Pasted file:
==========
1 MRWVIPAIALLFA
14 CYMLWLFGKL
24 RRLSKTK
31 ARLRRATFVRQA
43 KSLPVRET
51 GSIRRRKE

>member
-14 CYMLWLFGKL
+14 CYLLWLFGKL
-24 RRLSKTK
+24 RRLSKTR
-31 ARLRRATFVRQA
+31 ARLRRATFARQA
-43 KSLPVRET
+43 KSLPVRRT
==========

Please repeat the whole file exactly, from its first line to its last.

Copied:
1 MRWVIPAIALLFA
14 CYMLWLFGKL
24 RRLSKTK
31 ARLRRATFVRQA
43 KSLPVRET
51 GSIRRRKE

>member
-14 CYMLWLFGKL
+14 CYLLWLFGKL
-24 RRLSKTK
+24 RRLSKTR
-31 ARLRRATFVRQA
+31 ARLRRATFARQA
-43 KSLPVRET
+43 KSLPVRRT